Most of what little I know about the Christian religion – about what Christianity means – I did not learn in books. Oh, I’ve read some books, but not so many, really. And most of the books I have read about religion have appealed to me in the first place because it seemed that they might explain something to me that I had already encountered in the liturgy. It is liturgy that has taught me the most.
I always carry a pen into church, attached to my surplice, because I know for a virtual certainty that at some point in every service some word or phrase will leap out at me from a hymn or prayer or verse of scripture that I have rehearsed a thousand times without noticing, and absolutely knock me down with some new insight or question, some reproof or solace. Then I shall want to scribble a hasty note about it in the margin of the day’s bulletin to be sure I don’t forget it. This often catches me quite by surprise. It’s like walking down the familiar halls of a house where I have always lived, when without warning one of the floorboards will leap up and smack me. It is not unusual for the impact to bring tears to my eyes (for this reason, I always carry three or four paper towels into church, folded up at the back of my hymnal, just one page ahead of the motet). At such moments, the floorboards reveal themselves as hatches, opening onto fathomless abyssal depths, immense, warm and bright. They hit me as they open.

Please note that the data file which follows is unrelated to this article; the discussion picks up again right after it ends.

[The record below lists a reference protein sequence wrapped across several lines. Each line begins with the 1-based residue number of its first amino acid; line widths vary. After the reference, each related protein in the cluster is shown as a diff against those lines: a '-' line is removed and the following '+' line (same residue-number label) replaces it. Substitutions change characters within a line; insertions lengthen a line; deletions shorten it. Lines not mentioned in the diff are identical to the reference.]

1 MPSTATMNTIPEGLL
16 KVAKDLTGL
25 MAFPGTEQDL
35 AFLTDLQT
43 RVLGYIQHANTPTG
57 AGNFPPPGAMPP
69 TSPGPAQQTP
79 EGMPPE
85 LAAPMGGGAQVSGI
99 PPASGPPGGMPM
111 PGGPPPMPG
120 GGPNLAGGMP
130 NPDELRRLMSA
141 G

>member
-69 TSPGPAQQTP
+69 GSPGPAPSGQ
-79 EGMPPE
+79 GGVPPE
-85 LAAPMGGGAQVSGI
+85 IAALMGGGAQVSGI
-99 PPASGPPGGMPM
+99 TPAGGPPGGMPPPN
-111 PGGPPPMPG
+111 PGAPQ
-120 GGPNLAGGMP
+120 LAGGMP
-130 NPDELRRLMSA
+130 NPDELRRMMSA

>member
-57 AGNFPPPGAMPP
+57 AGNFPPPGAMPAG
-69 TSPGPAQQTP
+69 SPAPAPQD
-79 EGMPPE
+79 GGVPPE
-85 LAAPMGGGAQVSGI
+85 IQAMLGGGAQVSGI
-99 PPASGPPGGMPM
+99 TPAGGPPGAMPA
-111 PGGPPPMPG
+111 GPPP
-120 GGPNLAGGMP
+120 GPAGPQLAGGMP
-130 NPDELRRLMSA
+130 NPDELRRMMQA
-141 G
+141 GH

The effect is intensified when I am reciting prayers or psalms. This intensity is doubled when I am singing or chanting. It is strongest of all when I am reading scripture aloud. It is a good thing I am not a priest, because I could then never make it through a single service without stopping to choke up a little bit at some point. That would be embarrassing for everyone, and tiresome after a while, too.
The liturgy keeps pushing me further and further. I have concluded that its power to teach is limitless. It never lets me rest in such comprehension as I have so far achieved, or rather, allowed. It keeps asking me to give up more and more of what I had thought I knew, in order to open up room for more than I thought I could know.
All the stones of the house of God are scandalous. If I have not yet tripped over some of them, and so completed my comeuppance, that is only because I have not yet come near enough to them. If I keep at it, keep exploring the Temple, why sooner or later every single one of them will reach out at least once and thwack me, and knock me down. What good teachers they are, to be sure!